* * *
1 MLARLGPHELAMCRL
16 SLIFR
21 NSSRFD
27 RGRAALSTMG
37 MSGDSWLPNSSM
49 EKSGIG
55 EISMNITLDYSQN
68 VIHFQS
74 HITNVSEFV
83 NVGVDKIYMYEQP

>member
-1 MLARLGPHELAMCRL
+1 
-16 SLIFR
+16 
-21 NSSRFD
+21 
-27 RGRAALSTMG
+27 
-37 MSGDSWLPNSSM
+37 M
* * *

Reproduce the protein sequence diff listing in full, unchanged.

1 MLARLGPHELAMCRL
16 SLIFR
21 NSSRFD
27 RGRAALSTMG
37 MSGDSWLPNSSM
49 EKSGIG
55 EISMNITLDYSQN
68 VIHFQS
74 HITNVSEFV
83 NVGVDKIYMYEQP

>member
-1 MLARLGPHELAMCRL
+1 
-16 SLIFR
+16 
-21 NSSRFD
+21 
-27 RGRAALSTMG
+27 
-37 MSGDSWLPNSSM
+37 M